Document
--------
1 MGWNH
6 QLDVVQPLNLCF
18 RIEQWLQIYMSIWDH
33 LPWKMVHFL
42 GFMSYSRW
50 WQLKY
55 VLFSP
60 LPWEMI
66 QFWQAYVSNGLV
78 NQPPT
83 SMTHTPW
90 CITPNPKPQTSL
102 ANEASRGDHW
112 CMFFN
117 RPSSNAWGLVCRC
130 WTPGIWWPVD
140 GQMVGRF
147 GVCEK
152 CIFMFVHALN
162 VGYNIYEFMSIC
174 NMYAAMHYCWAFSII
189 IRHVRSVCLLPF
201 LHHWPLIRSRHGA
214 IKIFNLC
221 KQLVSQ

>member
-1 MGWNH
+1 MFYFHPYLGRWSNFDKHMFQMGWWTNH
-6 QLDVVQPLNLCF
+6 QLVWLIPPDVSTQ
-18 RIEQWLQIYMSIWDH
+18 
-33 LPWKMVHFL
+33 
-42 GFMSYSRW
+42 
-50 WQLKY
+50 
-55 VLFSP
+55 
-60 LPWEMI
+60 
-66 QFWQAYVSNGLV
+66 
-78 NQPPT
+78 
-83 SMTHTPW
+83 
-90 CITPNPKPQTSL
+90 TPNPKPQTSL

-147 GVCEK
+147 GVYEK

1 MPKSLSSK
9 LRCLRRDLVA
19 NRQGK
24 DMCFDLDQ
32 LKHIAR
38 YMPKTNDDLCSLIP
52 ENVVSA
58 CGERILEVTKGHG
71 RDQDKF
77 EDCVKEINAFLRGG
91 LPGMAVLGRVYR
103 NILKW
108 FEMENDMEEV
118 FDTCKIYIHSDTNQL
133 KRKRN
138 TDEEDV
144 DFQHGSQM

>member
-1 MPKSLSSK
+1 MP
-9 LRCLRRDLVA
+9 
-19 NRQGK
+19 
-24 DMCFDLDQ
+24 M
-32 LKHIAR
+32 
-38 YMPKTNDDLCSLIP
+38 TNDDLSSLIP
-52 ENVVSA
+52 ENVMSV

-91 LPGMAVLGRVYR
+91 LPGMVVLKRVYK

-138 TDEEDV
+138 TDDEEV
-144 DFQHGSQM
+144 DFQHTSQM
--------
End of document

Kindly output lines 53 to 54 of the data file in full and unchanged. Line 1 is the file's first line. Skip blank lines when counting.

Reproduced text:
1 MPKSLSSK
9 LRCLRRDLVA